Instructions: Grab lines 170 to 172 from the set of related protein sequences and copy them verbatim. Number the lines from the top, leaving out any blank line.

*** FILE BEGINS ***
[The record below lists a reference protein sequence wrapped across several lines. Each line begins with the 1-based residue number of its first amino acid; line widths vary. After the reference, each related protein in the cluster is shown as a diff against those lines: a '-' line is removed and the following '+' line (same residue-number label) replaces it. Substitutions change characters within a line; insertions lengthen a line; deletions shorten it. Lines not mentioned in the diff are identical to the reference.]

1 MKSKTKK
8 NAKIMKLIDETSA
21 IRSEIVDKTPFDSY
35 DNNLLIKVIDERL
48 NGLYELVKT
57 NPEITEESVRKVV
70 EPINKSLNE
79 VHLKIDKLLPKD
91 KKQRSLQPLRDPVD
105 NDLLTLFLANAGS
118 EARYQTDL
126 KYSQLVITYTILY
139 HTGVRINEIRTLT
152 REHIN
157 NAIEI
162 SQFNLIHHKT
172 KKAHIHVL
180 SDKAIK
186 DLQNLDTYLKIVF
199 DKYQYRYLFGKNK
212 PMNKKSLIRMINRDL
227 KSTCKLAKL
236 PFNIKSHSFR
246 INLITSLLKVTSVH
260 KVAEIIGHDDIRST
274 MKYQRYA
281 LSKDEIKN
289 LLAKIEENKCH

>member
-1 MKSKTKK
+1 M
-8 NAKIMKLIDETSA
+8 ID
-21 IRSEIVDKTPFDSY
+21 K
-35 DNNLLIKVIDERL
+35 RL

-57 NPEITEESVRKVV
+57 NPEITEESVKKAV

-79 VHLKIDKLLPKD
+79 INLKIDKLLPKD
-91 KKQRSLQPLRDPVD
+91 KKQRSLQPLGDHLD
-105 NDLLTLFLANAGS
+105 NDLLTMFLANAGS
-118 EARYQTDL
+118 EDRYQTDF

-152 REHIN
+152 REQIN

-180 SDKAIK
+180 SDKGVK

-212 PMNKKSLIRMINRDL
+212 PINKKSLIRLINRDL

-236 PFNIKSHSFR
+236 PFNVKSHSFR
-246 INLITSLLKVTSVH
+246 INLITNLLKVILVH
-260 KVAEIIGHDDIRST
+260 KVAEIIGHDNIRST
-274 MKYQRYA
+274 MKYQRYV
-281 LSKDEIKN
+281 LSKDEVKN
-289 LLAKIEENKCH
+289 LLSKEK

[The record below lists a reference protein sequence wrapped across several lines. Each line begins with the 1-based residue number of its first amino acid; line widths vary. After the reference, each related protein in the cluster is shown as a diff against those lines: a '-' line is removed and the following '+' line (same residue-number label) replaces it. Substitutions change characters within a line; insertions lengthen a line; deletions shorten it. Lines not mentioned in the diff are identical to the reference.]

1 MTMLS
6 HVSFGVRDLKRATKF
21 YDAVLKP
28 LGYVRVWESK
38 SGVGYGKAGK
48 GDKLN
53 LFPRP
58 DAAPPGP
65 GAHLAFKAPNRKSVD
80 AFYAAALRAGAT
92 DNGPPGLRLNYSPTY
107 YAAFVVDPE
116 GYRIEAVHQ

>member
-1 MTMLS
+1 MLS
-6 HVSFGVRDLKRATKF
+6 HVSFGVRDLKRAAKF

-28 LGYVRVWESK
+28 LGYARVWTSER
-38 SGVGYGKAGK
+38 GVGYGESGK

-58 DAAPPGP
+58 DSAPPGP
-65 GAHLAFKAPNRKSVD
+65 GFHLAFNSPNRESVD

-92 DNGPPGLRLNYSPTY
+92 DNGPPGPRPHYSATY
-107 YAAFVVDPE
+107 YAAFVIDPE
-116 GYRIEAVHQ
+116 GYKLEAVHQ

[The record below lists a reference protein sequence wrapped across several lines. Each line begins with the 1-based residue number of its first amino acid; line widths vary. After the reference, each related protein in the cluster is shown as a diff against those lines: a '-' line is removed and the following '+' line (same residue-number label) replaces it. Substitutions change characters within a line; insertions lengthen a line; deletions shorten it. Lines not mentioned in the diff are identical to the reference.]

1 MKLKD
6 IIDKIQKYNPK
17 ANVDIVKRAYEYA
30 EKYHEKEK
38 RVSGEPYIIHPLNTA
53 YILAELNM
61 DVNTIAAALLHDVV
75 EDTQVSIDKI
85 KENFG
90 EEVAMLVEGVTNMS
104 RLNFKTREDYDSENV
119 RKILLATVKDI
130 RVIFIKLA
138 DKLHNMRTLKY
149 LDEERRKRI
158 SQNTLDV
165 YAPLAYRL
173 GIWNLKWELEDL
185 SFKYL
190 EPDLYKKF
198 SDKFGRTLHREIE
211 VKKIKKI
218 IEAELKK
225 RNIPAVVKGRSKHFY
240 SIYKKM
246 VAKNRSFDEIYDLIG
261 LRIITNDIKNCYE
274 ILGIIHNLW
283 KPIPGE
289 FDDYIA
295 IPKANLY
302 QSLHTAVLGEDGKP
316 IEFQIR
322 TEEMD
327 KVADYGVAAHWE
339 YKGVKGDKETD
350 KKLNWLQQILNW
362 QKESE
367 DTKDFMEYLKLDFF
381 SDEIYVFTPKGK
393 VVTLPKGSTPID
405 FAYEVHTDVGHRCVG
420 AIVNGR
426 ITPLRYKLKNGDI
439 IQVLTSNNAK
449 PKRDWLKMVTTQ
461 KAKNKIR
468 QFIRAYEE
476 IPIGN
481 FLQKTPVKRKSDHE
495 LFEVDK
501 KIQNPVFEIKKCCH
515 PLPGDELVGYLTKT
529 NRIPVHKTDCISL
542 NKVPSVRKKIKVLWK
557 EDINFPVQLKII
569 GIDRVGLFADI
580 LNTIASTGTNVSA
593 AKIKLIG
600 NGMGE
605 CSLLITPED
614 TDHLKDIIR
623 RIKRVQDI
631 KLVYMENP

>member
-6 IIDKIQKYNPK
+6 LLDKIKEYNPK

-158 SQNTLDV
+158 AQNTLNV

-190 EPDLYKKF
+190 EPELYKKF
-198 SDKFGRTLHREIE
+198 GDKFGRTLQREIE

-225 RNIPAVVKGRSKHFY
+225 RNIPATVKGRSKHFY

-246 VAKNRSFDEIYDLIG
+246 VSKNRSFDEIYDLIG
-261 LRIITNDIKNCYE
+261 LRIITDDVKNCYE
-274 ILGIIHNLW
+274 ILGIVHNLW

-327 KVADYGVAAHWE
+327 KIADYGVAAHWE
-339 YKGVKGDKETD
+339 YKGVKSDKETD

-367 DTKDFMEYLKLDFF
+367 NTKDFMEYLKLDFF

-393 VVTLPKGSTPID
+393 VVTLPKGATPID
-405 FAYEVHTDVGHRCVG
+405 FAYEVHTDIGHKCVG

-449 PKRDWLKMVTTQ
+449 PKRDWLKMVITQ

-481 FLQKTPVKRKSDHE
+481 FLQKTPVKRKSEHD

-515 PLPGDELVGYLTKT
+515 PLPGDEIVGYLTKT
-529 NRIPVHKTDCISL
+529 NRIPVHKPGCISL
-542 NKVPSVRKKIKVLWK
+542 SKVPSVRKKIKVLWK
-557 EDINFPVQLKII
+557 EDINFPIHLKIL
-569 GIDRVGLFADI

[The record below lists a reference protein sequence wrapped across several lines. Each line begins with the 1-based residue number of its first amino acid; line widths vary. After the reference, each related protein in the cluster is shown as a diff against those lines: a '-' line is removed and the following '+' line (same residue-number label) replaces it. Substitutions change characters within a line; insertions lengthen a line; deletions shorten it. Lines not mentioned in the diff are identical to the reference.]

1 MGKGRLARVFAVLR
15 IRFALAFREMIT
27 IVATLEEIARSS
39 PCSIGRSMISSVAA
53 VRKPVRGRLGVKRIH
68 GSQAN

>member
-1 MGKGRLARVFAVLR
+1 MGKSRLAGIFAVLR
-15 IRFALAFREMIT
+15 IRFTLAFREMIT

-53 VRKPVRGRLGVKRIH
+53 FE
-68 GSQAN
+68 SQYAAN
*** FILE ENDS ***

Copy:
-190 EPDLYKKF
+190 EPELYKKF
-198 SDKFGRTLHREIE